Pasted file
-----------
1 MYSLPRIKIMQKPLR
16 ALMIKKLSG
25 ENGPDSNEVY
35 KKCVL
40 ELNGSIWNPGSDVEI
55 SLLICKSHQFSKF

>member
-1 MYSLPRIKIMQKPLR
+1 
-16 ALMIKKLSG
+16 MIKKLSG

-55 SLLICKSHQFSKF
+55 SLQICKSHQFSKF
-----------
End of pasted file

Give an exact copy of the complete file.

1 MYSLPRIKIMQKPLR
16 ALMIKKLSG
25 ENGPDSNEVY
35 KKCVL
40 ELNGSIWNPGSDVEI
55 SLLICKSHQFSKF

>member
-1 MYSLPRIKIMQKPLR
+1 
-16 ALMIKKLSG
+16 MIKKLSG

-55 SLLICKSHQFSKF
+55 SLQICKSHQFSKF